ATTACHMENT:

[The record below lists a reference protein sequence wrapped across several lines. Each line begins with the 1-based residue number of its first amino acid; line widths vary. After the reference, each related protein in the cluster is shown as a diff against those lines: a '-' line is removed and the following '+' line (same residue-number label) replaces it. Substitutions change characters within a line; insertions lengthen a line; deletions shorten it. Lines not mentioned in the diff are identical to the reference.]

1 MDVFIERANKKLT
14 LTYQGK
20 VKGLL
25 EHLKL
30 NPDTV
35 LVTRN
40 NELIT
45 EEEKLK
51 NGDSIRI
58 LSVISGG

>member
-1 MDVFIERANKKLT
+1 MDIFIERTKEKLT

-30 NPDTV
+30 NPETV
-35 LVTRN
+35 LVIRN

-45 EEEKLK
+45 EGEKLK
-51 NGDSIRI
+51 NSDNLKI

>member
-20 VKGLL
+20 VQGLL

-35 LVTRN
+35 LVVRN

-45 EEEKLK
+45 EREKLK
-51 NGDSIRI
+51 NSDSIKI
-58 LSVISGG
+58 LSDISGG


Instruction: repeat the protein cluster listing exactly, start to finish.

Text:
[The record below lists a reference protein sequence wrapped across several lines. Each line begins with the 1-based residue number of its first amino acid; line widths vary. After the reference, each related protein in the cluster is shown as a diff against those lines: a '-' line is removed and the following '+' line (same residue-number label) replaces it. Substitutions change characters within a line; insertions lengthen a line; deletions shorten it. Lines not mentioned in the diff are identical to the reference.]

1 MDVFIERANKKLT
14 LTYQGK
20 VKGLL
25 EHLKL
30 NPDTV
35 LVTRN
40 NELIT
45 EEEKLK
51 NGDSIRI
58 LSVISGG

>member
-1 MDVFIERANKKLT
+1 MDIFIERTKEKLT

-30 NPDTV
+30 NPETV
-35 LVTRN
+35 LVIRN

-45 EEEKLK
+45 EGEKLK
-51 NGDSIRI
+51 NSDNLKI

>member
-20 VKGLL
+20 VQGLL

-35 LVTRN
+35 LVVRN

-45 EEEKLK
+45 EREKLK
-51 NGDSIRI
+51 NSDSIKI
-58 LSVISGG
+58 LSDISGG